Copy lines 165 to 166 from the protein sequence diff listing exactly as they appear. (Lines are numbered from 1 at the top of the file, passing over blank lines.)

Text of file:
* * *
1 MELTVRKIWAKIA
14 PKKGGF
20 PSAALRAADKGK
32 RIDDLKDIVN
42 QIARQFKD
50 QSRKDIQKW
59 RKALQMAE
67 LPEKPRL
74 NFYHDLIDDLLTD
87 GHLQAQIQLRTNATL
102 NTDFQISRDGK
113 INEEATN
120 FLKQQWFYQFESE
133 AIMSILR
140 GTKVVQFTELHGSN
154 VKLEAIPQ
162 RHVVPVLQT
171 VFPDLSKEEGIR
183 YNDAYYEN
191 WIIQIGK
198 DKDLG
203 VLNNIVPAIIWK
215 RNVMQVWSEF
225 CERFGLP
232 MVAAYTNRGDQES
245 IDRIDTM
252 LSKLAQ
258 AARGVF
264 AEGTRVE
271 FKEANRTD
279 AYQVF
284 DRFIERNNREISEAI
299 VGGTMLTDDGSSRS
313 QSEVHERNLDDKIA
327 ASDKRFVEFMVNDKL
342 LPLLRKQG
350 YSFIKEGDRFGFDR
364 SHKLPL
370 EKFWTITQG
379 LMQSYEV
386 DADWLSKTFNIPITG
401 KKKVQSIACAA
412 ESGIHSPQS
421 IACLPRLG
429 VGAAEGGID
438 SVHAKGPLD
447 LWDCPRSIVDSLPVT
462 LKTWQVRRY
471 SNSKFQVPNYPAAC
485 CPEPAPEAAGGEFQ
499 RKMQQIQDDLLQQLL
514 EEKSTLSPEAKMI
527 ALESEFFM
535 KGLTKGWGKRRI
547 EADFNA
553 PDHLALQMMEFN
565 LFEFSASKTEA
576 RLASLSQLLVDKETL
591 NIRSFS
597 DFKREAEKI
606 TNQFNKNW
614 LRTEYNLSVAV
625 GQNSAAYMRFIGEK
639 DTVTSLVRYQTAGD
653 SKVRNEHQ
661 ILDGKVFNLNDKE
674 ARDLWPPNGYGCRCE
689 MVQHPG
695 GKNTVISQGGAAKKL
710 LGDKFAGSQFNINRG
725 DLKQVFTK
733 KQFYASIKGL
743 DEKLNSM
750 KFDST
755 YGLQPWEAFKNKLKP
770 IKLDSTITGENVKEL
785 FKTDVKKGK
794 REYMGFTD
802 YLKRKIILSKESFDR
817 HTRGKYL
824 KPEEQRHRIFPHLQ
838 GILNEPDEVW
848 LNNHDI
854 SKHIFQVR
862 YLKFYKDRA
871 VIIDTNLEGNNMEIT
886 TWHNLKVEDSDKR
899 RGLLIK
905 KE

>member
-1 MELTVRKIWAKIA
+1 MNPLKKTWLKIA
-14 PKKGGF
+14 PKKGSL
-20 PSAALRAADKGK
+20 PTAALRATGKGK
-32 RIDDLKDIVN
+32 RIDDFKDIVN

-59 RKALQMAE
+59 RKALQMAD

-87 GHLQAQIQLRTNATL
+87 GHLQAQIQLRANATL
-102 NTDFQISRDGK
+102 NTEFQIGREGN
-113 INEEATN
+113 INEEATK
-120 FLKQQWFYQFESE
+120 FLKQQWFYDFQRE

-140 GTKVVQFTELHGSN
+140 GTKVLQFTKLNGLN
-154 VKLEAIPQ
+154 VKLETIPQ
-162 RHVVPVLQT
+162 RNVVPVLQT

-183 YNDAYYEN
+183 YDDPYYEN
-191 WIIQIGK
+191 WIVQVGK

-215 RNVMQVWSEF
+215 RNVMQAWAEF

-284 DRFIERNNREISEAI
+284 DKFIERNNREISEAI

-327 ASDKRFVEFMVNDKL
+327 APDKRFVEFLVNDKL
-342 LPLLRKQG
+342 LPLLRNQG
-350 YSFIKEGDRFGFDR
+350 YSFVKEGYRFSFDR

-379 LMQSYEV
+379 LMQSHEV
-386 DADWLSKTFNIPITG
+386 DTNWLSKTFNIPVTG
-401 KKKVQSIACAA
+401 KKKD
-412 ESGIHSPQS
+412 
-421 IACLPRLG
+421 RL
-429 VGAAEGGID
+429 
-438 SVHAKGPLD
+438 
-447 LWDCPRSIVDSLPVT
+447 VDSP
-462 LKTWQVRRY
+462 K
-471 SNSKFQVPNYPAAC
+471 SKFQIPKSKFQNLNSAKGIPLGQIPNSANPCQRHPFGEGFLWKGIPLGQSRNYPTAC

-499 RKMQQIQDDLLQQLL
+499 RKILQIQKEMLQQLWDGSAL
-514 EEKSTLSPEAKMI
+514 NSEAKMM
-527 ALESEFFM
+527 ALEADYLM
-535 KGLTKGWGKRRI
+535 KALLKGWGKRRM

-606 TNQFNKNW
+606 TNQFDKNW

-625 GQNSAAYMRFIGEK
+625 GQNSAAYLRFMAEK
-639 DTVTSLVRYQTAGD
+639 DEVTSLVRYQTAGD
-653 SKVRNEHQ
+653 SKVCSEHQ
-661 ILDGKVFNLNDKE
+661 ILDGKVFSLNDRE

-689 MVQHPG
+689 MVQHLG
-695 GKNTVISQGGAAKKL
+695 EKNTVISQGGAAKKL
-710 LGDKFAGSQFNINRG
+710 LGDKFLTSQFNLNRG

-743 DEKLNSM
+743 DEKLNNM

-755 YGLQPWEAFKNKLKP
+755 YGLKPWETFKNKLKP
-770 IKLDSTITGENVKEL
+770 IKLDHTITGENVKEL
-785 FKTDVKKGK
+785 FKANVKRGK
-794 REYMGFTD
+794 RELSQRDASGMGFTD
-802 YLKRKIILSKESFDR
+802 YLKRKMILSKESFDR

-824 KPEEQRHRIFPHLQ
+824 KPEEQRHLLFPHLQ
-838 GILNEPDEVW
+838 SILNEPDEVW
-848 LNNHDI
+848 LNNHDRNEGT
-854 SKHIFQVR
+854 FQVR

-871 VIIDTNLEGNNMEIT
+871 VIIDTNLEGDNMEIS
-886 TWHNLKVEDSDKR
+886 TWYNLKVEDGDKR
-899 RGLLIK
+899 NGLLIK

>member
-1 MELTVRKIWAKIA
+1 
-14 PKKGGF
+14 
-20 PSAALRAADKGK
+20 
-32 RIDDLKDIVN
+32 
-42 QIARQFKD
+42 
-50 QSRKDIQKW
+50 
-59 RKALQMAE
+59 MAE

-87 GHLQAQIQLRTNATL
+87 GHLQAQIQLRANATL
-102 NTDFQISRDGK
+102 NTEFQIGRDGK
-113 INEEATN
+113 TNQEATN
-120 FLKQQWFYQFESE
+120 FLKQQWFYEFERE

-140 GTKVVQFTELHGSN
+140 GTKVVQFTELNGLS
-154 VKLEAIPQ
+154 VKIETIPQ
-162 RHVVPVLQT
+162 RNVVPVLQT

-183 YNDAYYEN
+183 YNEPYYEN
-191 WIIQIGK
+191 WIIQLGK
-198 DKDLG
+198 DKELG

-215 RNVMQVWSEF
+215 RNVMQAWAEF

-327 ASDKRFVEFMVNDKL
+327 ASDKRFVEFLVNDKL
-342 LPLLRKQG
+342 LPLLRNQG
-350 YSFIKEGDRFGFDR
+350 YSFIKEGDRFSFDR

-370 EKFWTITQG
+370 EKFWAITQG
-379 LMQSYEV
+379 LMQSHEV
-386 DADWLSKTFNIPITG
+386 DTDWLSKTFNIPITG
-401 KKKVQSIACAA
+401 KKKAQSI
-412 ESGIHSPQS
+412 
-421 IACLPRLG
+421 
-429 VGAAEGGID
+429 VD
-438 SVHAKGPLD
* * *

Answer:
-661 ILDGKVFNLNDKE
+661 ILDGKVFSLNDRE